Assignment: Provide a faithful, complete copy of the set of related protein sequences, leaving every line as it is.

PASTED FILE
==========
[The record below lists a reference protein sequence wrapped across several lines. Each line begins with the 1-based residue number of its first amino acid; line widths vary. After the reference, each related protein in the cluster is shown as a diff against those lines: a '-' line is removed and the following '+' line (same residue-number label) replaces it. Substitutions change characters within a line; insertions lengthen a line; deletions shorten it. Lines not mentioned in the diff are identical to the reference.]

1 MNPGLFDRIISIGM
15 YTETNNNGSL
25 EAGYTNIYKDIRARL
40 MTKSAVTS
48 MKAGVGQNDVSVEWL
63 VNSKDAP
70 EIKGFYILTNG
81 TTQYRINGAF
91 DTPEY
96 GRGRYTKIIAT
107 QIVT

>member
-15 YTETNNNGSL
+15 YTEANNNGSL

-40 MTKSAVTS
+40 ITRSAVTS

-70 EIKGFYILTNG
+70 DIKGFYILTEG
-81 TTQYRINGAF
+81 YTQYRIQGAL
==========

[The record below lists a reference protein sequence wrapped across several lines. Each line begins with the 1-based residue number of its first amino acid; line widths vary. After the reference, each related protein in the cluster is shown as a diff against those lines: a '-' line is removed and the following '+' line (same residue-number label) replaces it. Substitutions change characters within a line; insertions lengthen a line; deletions shorten it. Lines not mentioned in the diff are identical to the reference.]

1 MNPGLFDRIISIGM
15 YTETNNNGSL
25 EAGYTNIYKDIRARL
40 MTKSAVTS
48 MKAGVGQNDVSVEWL
63 VNSKDAP
70 EIKGFYILTNG
81 TTQYRINGAF
91 DTPEY
96 GRGRYTKIIAT
107 QIVT

>member
-15 YTETNNNGSL
+15 YTEANNNGSL

-40 MTKSAVTS
+40 ITRSAVTS

-70 EIKGFYILTNG
+70 DIKGFYILTEG
-81 TTQYRINGAF
+81 YTQYRIQGAL